The lock to the top right indicates that “Network Lock” is enabled. This creates a firewall that prevents any traffic from entering or exiting the computer outside the VPN tunnel to AirVPN’s servers. AirVPN offers good DNS leak protection even without Network Lock enabled (I have never encountered a DNS leak using the service), but Network Lock should ensure DNS leaks are impossible, while also acting as a killswitch. This setup should also prevent IP leaks due to the WebRTC “bug”, but on my system the Network Lock firewall conflicts with my regular firewall, preventing this feature from working. As this cannot be resolved without completely uninstalling my firewall (something I am not willing to do) I have been unable to check, but in theory this feature should work fine. Eddie does not properly route IPv6 requests, but does disable IPv6 in order to prevent DNS leaks (it is difficult to slam AirVPN too hard over this, as other than Mullvad, no provider handles DNS requests properly). The only real issue I have with Eddie is that it changes the Windows DNS settings. This is usually a good thing as it ensures all DNS requests are resolved by AirVPN’s servers, but if for any reason the client shuts down suddenly, I need to manually reset the DNS settings before I can connect to the internet again (Control Panel -> Network and Sharing Center -> Change adapter settings -> right-click connection -> Properties -> select Internet Protocol Version 4 -> Properties -> Preferred DNS server: 184.108.40.206). Eddie is probably the most fully featured VPN client I have ever used. As with most things related to AirVPN, though, it has a techy focus, and uses terms that even an experienced VPN user such as myself sometimes needs research in order to fully understand.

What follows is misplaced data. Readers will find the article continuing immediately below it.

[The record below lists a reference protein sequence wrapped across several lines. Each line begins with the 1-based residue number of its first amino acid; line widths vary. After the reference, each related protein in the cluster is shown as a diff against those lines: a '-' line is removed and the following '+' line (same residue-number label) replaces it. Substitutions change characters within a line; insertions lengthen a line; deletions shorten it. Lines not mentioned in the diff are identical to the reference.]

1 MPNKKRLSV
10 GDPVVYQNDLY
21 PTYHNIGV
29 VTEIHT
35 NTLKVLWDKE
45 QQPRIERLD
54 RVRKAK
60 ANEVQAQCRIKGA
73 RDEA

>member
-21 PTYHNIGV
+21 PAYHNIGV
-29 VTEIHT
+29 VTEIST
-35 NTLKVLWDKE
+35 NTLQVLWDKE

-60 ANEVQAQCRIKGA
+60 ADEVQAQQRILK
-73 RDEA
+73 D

Support is mainly provided via AirVPNs extensive forums. Unfortunately, the discussions tend towards the very techy, and it is not surprising that many users might find them highly intimidating (do you see a theme developing here?). On the plus side, the forums provide a treasure-trove of VPN related knowledge, and the AirVPN team’s willingness to discuss intimate details of their operation (backed up by what is clearly strong technical knowledge) is a breath of fresh air in an industry where support often either only provides simple answers to complex questions, or even worse, does not seem to have a clue what it's talking about! In addition to posting questions for the forums, you can email (ticket system) the AirVPN team directly. I have tried this in the past and found that it can take up to a day to receive a reply, but that the reply is invariably comprehensive.